On September 19th, HP confirmed that the software upgrade was designed to improve printer security by blocking use of non-HP cartridges: “HP is constantly improving security for its products and customers.
Beginning in late 2015, HP implemented updates to the security chip in HP Officejet, Officejet Pro, and Officejet Pro X printers that maintains secure communications between the cartridge and the printer.
Multiple models in HP’s Office Jet, Office Jet Pro, and Office Jet Pro X were all affected, even though none of these models had seen a firmware update in the past six months.
The consensus is that HP actually baked this response into the March 2016 update it released, but told no one it was coming.
Along with apologizing for a recent firmware upgrade that blocked users from using third-party, non-HP ink cartridges in various HP color inkjet printers and All-in-Ones, HP Inc.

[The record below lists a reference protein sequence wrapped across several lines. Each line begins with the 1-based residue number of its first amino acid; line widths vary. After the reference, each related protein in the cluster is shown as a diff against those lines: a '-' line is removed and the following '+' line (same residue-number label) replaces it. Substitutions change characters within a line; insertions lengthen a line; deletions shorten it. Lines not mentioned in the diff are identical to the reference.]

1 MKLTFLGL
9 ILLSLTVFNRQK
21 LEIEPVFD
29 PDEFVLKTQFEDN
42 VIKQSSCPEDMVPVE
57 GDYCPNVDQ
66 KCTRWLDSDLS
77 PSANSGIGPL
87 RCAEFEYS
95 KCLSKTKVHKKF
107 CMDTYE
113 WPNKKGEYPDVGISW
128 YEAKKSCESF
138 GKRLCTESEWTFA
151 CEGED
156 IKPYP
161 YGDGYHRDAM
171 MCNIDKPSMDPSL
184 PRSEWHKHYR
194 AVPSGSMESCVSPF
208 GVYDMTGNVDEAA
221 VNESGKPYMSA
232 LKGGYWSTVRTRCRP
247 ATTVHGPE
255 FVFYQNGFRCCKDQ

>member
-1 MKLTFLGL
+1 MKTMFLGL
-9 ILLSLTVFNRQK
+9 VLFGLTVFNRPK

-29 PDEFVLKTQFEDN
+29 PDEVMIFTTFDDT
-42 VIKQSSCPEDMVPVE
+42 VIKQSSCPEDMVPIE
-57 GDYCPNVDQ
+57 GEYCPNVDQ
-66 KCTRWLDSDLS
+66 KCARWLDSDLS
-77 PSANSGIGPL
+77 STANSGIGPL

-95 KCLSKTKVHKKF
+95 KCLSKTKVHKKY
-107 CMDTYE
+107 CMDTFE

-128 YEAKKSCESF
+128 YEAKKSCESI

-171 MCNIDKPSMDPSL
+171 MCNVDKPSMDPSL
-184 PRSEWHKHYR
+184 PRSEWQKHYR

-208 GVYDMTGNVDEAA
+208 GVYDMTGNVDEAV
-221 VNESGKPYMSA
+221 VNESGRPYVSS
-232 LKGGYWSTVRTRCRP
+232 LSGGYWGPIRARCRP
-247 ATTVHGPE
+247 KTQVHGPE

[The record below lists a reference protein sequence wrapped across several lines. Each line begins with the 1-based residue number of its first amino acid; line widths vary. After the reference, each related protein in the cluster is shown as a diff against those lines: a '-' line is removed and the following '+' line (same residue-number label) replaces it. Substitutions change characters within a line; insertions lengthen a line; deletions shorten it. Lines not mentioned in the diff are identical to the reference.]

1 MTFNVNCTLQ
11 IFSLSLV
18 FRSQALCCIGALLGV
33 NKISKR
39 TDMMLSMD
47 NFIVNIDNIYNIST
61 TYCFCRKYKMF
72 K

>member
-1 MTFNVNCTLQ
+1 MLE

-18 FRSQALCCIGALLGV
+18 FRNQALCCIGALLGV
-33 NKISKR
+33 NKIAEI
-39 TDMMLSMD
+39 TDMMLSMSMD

stated that it will shortly issue a new firmware update that will enable users to use non-HP ink cartridges.
Although there was speculation that affected printers could also be fire hazards, that fear appears to have been overhyped – but there were genuine security concerns raised by the vulnerability.
Imagine the millions of people who could waste their time, looking for a driver update when it might be that their printer doesn’t require one.
By default, HP Update runs automatically and notifies you only when it finds an update.
If you do not want the tool to search for updates, you can disable it completely. She spent three years writing for her local newspaper, "The Colt," writing editorials, news stories, product reviews and entertainment pieces.
Late last year, owners of HP Laser Jet printers were warned that their confidential data could be at risk, because of a security vulnerability in the devices.
Researchers at Columbia University demonstrated to reporters that it was possible for remote hackers to install malicious firmware on certain HP printers, without the owner necessarily realising that they were under attack.